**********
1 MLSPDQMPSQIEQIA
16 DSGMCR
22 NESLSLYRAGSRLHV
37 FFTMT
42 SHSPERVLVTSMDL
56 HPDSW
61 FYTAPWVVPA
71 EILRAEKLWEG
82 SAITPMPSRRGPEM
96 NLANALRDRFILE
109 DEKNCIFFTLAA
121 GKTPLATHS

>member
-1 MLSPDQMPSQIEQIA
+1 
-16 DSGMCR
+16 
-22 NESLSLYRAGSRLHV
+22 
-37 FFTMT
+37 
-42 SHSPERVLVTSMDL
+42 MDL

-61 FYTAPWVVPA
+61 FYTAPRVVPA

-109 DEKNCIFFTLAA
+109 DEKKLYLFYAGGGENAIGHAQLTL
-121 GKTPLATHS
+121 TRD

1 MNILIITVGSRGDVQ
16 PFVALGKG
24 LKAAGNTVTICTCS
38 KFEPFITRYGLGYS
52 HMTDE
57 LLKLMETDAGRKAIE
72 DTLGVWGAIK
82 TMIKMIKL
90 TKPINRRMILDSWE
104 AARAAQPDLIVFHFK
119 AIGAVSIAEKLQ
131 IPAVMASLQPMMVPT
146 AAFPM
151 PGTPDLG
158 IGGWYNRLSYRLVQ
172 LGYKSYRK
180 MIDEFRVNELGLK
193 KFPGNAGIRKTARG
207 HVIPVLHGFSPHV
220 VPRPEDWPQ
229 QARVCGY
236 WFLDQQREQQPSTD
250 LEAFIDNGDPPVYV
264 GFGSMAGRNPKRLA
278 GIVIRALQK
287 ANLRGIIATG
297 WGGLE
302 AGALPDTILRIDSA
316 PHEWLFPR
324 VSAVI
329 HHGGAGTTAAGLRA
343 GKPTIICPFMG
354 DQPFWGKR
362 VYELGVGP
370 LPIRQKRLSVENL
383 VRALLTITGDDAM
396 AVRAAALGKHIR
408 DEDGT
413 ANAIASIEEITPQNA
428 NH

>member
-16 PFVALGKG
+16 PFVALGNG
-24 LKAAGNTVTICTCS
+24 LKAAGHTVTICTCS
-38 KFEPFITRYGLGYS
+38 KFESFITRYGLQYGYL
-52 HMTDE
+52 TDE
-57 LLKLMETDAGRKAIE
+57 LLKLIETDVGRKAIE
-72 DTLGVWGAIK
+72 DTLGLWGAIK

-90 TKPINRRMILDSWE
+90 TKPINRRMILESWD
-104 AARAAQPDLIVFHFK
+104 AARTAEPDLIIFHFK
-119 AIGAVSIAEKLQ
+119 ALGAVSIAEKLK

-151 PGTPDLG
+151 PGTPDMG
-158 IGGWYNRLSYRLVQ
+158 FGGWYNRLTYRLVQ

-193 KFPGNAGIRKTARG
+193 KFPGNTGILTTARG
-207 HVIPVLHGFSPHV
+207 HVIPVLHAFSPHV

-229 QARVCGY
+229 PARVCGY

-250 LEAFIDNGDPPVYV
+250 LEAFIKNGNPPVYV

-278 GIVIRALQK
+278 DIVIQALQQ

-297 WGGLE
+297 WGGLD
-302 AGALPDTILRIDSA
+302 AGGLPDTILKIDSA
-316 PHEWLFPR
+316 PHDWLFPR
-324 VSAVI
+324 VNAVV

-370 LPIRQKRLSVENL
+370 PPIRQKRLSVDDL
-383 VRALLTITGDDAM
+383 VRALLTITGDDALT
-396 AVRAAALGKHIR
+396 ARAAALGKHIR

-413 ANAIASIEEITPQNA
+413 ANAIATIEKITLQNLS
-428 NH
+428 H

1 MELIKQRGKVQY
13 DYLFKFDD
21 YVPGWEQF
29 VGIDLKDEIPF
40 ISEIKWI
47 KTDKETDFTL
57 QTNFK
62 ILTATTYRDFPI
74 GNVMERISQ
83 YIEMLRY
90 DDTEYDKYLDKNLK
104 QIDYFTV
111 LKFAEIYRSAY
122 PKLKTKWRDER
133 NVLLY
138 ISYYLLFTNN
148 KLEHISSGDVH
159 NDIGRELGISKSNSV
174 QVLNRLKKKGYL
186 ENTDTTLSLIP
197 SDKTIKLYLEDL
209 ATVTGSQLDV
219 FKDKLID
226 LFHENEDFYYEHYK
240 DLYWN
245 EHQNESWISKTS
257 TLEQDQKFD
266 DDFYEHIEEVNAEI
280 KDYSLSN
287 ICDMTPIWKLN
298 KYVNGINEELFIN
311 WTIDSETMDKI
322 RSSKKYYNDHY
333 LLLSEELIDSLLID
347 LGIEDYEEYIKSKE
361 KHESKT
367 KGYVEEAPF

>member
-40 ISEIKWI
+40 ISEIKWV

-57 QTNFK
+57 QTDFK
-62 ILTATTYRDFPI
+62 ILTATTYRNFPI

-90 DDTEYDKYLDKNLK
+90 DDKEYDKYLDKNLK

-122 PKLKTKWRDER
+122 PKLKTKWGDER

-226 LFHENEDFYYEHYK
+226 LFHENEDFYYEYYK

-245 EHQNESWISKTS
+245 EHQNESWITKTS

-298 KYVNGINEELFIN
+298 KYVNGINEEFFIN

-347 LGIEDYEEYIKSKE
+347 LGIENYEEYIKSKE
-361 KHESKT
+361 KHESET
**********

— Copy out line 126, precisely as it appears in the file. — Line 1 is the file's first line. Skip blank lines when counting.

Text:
47 KTDKETDFTL